Training the Mind of the Horse and Rider

Training the Mind of the Horse and Rider
Click on Logo (Original artwork by Lanie Frick for Messick Quarter Horses. Not permitted to be copied)

Monday, January 9, 2012

Muscle Memory

I've just been glancing through the Centered Riding Book 1, and this statement caught my attention. "Changing old habits while riding". Muscle Memory.

I know we have muscle memory. And what our muscles tell us, or do to us, as in whatever position we hold, we think that is correct. Sometimes it is not, and we have to re-learn the correct way.

This was brought to my attention while I lope, besides other areas. When I lope, I lean back a little. To me, that is correct. When the instructor showed me where my body should be, I felt like I was leaning over the horse's neck.

As I'm changing my posture and balance, allowing my hips to open, and finding that neutral pelvis point that will also keep my legs under me, my upper body should improve. If my legs are forward, I'm leaning back. If my legs go to far back, it pushes me too far forward.

I ride a lot in 2 point, and that has brought me into a better alignment. I have found that balance point with my upper body, and I keep it when I sit. OR so I thought.

Tom took a few photos of me, which I posted on my Horses Are Our Lives blog. Not of me riding, just sitting still. But when I was loping Duke, I asked him where my alignment was, and guess what he told me? I was too far back!!! Not as much as 2 years ago, but still back when I loped Duke!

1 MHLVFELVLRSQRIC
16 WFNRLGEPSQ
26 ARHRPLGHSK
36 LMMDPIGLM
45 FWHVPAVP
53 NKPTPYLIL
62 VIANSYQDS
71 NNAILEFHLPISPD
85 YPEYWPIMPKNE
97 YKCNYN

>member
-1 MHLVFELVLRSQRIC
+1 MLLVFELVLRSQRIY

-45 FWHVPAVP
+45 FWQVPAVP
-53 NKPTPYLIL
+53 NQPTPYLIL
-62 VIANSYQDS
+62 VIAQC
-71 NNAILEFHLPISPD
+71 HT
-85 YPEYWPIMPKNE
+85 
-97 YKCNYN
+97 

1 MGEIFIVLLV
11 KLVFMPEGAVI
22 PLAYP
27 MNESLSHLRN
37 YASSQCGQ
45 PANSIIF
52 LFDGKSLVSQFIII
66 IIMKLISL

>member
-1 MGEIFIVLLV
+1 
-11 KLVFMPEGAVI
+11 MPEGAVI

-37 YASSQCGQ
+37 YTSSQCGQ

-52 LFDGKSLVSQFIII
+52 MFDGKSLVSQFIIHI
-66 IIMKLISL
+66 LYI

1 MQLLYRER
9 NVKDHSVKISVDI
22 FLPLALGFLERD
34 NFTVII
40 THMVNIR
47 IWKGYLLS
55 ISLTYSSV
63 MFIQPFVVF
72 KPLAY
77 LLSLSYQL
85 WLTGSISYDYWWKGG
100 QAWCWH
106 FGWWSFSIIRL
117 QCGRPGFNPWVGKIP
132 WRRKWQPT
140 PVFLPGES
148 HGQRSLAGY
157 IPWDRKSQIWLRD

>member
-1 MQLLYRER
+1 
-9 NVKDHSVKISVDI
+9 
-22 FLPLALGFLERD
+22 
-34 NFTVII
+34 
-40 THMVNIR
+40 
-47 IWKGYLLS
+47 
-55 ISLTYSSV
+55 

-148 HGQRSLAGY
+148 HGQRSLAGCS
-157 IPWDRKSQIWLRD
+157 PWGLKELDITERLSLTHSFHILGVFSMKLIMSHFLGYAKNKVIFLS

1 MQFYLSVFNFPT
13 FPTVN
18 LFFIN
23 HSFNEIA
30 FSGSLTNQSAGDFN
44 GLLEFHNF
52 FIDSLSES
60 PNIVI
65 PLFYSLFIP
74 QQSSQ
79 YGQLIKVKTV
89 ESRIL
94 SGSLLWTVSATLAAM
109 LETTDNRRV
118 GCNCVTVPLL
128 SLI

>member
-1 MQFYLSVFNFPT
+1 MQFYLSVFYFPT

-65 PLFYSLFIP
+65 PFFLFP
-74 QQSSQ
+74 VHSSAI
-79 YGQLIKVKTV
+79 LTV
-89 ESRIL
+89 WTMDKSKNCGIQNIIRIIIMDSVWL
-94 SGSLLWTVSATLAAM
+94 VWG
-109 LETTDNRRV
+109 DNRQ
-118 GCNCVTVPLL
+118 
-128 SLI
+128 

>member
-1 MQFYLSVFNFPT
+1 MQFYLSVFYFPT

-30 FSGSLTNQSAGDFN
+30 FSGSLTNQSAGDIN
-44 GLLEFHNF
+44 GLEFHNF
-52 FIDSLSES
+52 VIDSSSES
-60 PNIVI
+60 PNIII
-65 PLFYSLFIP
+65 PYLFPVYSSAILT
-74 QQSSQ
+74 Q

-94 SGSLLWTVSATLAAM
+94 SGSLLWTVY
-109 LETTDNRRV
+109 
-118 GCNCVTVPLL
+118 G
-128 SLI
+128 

But I know why. That big boy has such a strong deep lope, he throws you back, even if you are in motion with his lope. But then that meant I was still behind the motion.

I went back to a little bit of 2 point and trotted him around. I loped him and asked Tom how it looked. Better, but still a little bit back.

Now that I know this when I canter, I make myself come a little forward. I need to learn new muscle memory.

The other area to remember that if you do this, don't let your back arch. Come forward, then flatten your lower back, keeping your seat bones in the seat.

Your lower back will thank you for this when you get done riding. You won't have a sore back if you remember to flatten your lower back, let yourself sink deep into your seat (no slumping), and then take a deep breath out and relax.

Do it now, while you're in a chair. You will like the feeling!

"Embrace the Journey!"

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